“I believe fundamentally in the Second Amendment right to bear arms.”
A lot of people said those words or a close approximation thereof at last November’s 2A rally on Capitol Hill. But one person who surprised the crowd with that declaration was former Brady Campaign president Dan Gross.
Yes, that Dan Gross. The man who used to head the gun control operation that started life as the National Council to Control Handguns. Gross got involved in gun control after his brother was shot during a mass shooting at the top of the Empire State Building in 1997. He was Brady president from 2012 until two years ago.
So it was more than a little jarring to hear Gross address the staunchly pro-gun crowd that day…saying a lot of the right things and getting a generally warm welcome.
But while he didn’t elaborate on why he left gun control advocacy, his audience probably reasonably inferred that he had disagreements over philosophy…basically, how to actually prevent gun-related injuries and deaths.
As he told the crowd that day, gun owners are “relentlessly and, I believe, unfairly demonized.” He has differences with people whose “ideological hatred of guns and the people who own them is more important to some people than the actual goal of saving lives.” These are “people who pretend they care about saving lives but really have other agendas.”
That’s why, he told the crowd of gun owners, he has “much more in common with all of you, a crowd of law-abiding and responsible gun owners, than I do with a crowd of people who just want to ban guns.”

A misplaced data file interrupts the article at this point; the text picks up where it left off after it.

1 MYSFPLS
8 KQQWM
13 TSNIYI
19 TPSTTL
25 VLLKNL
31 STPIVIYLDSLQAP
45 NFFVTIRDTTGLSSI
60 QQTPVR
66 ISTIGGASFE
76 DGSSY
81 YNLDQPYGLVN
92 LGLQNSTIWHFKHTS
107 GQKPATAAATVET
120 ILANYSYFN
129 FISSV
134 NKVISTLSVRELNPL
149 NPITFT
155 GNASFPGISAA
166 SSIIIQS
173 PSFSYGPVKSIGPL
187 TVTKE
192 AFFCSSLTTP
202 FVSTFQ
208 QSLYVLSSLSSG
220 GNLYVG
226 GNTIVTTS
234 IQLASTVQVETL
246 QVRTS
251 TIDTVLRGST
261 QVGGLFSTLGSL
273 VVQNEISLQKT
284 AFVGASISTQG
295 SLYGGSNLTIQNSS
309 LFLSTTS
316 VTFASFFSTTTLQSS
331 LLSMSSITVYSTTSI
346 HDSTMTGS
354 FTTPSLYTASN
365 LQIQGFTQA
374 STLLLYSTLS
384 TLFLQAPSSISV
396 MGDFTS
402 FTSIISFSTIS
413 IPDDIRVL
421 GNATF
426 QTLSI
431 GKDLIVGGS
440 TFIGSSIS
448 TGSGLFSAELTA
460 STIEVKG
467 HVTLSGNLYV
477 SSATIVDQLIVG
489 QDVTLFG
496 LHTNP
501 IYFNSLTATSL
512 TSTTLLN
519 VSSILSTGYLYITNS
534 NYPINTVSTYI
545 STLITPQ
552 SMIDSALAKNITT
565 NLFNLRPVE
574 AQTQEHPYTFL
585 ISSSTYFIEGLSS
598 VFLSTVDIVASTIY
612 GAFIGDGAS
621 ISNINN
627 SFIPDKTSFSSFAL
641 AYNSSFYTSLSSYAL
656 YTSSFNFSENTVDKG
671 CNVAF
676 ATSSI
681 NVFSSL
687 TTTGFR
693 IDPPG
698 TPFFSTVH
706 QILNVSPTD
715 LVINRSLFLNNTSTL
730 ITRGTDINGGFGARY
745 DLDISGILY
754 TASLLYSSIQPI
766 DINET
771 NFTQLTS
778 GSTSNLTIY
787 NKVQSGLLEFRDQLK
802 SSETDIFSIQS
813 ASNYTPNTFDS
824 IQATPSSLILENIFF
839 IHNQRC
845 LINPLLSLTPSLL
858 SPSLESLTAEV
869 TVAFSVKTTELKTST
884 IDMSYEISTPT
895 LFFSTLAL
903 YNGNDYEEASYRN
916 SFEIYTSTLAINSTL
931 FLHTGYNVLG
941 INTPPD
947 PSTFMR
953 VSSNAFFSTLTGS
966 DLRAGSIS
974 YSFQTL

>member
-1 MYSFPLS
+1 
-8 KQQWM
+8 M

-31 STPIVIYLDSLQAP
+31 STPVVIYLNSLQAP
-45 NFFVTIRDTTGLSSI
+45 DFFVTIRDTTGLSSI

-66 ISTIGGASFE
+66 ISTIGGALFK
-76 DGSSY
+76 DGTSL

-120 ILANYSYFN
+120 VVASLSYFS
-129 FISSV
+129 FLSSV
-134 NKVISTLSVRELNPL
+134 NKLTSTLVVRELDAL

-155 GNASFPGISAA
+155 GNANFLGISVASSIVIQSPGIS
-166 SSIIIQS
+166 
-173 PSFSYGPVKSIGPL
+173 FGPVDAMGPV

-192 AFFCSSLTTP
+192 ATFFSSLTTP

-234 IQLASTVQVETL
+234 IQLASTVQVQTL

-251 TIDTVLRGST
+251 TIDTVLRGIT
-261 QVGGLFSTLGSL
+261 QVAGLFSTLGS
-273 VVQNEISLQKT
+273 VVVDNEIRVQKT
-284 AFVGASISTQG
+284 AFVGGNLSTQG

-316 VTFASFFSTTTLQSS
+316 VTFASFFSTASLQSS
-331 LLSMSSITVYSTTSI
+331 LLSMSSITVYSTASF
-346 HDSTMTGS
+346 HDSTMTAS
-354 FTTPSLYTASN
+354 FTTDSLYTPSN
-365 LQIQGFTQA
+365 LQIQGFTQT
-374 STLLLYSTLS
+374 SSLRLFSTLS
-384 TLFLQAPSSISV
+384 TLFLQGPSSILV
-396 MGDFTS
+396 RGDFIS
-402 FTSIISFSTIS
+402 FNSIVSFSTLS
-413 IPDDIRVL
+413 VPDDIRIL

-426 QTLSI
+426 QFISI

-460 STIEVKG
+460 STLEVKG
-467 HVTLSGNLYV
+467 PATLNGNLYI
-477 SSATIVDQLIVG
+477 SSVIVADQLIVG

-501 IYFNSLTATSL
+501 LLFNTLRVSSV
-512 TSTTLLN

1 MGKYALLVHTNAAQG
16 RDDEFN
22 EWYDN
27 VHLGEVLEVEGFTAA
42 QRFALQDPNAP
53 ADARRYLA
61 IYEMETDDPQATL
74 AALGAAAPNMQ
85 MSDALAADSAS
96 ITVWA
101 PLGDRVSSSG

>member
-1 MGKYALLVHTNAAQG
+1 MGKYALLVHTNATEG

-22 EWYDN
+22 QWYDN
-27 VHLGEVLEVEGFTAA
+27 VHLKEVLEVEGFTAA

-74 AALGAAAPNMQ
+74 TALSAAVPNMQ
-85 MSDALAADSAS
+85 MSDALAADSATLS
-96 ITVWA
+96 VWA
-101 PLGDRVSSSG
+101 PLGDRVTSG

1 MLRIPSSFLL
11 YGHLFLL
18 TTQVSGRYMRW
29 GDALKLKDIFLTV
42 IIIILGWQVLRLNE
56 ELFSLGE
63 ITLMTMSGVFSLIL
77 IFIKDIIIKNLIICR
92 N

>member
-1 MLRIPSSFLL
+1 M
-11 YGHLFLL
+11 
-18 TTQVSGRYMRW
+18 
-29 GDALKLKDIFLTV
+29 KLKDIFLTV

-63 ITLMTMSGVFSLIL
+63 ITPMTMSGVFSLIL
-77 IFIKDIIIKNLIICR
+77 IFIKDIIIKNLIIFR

Here’s Gross’s speech:
Gross tells TTAG that he’s convinced that banning guns simply isn’t the answer. He says he knows that the “overwhelming majority of gun owners, like the overwhelming majority of human beings, are decent, responsible, law-abiding people who feel awful when a tragedy happens.”
That’s why Rob Pincus has teamed up with Gross on a new venture, something they’re calling Center for Gun Rights and Responsibility. Pincus is a firearms trainer, consultant and author. He’s also Very involved with operations like Save the Second, The Second Amendment Organization and Walk the Talk America
As Pincus and Gross told TTAG, the idea behind CGRR is to be non-partisan (as Pincus put it, “dogmatically non-political”) advocates for actual gun safety initiatives. Measures that will save lives and prevent injuries.
That, we assume, is as opposed to the bogus “gun safety” euphemism used by the gun control industry to mask their prohibition and confiscation agenda.
The goal, they say, is for firearms owners to reclaim the narrative. If gun owners are going to be against government regulation and interference with their Second Amendment rights, they need to be for something…for taking positive steps to increase the safety and responsibility of gun owners as a group.
They say CGRR’s goal is to promote non-legislative, non-prohibitionist, non-regulatory, non-confiscatory solutions to promote responsible gun ownership and practices. Actions designed to make real differences in gun safety, saving lives and preventing tragedies.